GRINDHOUSE! How I waited for this movie. Here at Feo Amante's Horror Thriller, we love anything and everything by Tarantino and Rodriguez, and of all of us who contribute to this site, that especially includes me.
Now hit the brakes.
I thoroughly enjoyed the campiness and sly humor of the first half of GRINDHOUSE, Robert Rodriguez' PLANET TERROR. It was a far better movie than the cheap double features it sought to emulate.
I cannot say that about Quentin Tarantino's DEATH PROOF. It was inevitable that it would happen, and it finally did. Quentin reached a low point in his career.
After we go through a few fun fake trailers and an old clip of early Canadian rating animation (the cute blue kitty that becomes a black panther to warn the audience that this is, indeed, RABID! - I mean, a restricted rating), we get to DEATH PROOF. It starts off well enough. A lovely young pantied woman is getting dressed and calling her friends together for a night on the town.
Next we find ourselves in a car with the three friends. Panty girl is Jungle Julia (Sydney Tamiia Portier: Snoop Dogg's HOOD OF HORROR), Lana Frank (Monica Staggs: SPECIES II), and their out of town New Yorker friend, Butterfly (Vanessa Ferlito: SPIDER-MAN 2).
Let me say a word here about Tarantino's penchant for long dialogs and monologues in his films. They drive modern purist screenwriters crazy. "You can't have long conversations and monologue in a movie!" they chide. "If your character goes more than two lines into saying anything, you've gone too far." Yet every Tarantino fan knows and loves the "I don't tip" conversation in RESERVOIR DOGS. We love the multiple monologues by Samuel L. Jackson in Pulp Fiction, the "Watch up my ass" monologue of Christopher Walken in the same movie, and so many others from FROM DUSK TILL DAWN to Dennis Hopper's smile as he finishes his story and says, "Tell me, am I lying?"
Tarantino loves to have his characters tell stories. And the great thing about that is, the reason we watch it and it doesn't even slow the movie down for a second, is that his characters tell such great stories! Man you WANT to know where this story is going, why the sucker is telling it, and how it could possibly tie in with what all is going on.
Tarantino loves to have his characters tell compelling stories!
But these three gals don't really tell any stories. They laugh with each other. They jive. They half-ass reminisce. They bitch about who has what and who better get that and then they all cheer when they see a billboard advertising their friend because Jungle Julia is one red-hot DJ in San Antonio. But this long ass car ride is going nowhere, except to a restaurant/bar.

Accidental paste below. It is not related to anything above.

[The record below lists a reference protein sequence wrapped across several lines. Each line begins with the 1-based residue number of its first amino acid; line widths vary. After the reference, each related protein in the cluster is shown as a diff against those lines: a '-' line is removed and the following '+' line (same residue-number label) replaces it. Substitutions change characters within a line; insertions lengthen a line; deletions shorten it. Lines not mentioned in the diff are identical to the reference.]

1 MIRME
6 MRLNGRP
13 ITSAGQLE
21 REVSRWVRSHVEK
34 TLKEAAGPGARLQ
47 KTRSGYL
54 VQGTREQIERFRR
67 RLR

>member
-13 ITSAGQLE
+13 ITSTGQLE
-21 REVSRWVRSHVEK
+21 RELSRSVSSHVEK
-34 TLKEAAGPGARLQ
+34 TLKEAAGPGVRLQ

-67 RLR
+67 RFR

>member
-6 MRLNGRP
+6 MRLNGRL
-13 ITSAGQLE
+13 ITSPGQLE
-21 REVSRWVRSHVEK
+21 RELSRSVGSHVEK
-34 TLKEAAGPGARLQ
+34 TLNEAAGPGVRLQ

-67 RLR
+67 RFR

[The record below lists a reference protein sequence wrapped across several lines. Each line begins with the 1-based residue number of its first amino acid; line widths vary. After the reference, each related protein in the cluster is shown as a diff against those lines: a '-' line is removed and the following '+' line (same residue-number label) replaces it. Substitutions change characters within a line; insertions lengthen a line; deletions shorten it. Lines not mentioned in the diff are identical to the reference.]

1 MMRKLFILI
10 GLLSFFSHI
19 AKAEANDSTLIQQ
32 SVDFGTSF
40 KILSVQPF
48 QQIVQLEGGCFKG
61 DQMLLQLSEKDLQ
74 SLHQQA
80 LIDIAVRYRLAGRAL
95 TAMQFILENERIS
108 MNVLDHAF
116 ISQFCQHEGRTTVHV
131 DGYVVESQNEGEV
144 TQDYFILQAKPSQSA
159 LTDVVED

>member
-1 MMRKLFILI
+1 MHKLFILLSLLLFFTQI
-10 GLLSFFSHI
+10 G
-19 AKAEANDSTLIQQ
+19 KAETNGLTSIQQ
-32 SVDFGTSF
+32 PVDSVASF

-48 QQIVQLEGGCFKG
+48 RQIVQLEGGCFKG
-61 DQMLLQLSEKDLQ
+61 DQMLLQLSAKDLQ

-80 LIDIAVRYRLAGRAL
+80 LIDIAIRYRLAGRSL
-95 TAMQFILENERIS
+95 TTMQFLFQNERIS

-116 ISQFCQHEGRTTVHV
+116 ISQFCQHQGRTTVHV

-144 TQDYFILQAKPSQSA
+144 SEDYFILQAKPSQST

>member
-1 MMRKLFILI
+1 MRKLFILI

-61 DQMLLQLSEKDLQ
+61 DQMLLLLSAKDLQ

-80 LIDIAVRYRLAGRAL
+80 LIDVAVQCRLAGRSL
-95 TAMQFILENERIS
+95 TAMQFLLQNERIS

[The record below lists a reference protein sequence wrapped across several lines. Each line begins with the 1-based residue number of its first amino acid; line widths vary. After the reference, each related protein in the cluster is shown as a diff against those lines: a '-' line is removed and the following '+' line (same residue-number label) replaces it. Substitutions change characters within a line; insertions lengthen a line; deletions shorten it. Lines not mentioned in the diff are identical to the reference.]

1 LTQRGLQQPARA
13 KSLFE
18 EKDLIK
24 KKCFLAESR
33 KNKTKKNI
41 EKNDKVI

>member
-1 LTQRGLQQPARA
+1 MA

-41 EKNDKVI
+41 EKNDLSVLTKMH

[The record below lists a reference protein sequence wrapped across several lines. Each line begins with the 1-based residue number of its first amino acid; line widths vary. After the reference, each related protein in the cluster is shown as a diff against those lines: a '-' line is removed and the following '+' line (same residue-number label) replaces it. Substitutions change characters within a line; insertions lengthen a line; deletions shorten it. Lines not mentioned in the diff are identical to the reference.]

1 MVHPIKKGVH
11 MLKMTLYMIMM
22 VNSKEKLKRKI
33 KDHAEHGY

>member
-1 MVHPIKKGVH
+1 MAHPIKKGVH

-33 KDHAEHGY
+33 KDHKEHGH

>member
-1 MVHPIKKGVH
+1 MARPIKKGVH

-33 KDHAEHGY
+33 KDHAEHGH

Now the gals sit down and get to conversing.
And they've got nothing to say.
And they won't stop saying it.
A minor story pops up about a challenge announced to the men out in radioland from Jungle Julie. It's an interesting tale and you know it is going somewhere. But not for a long time. And until it does, we got babble.
And more babble.
Jesus H. Christ they won't shut up. They have angst! They have rue! And the theater is turning into a morgue (Rue! Morgue! Rue-Morgue! HA! - but seriously). Quentin, dude! WTF were you thinking? You've done SO much better than this!
A wizened and scarred up old guy named Stuntman Mike shows up (Kurt Russell: THE THING, ESCAPE FROM NEW YORK, BIG TROUBLE IN LITTLE CHINA, BREAKDOWN [A far better hard-core car chase movie]), and things get to clickin' - while they stay with him - as Kurt carries a predatory smile and barely hidden threat.
After some Merry Mishaps and a replay of a joke from PLANET TERROR - which cuts out the much promised lap dance - we come to a second group of gals in Tennessee. This time the conversation around the table is good and has a freaking point. Then it continues to hammer home the point as if we aren't getting it.
Then it CONTINUES to hammer home the point as if they are doing this just to make fun of the innocent in their group. This group of friends consists of Zoe Bell (as herself, Uma's fabled stunt woman in KILL BILL also PENNY DREADFUL), Kim (Tracie Thoms: DESCENT), Abernathy (Rosario Dawson: MEN IN BLACK II, SIN CITY), and Lee (Mary Elizabeth Winstead: WOLF LAKE, THE RING TWO, FINAL DESTINATION 3, BLACK CHRISTMAS ). The gals are being watched by Stuntman Mike, who seems to have been trailing them for sometime, waiting for his moment to appear. They are all oblivious to Mike, of course, but that is about to change.
In the final analysis, most of DEATH PROOF is a drag and not the fun kind. Cutting a good 30 minutes out of it would have made for a much better movie and less ass-time in the theater seat. It should have lost two reels instead of one. Only in the next to last car chase does Quentin redeem the film enough to avoid my giving it a single Shriek Girl. He shot the most harrowing car chase I've ever seen on film in my life. I'm not kidding. This chase will have you on the edge of your seat and alone is worth the price of admission, bumping up my review from one to Two Shriek Girls. Enjoy that car chase, because the result of it is the movie taking a downturn nearly to the end.
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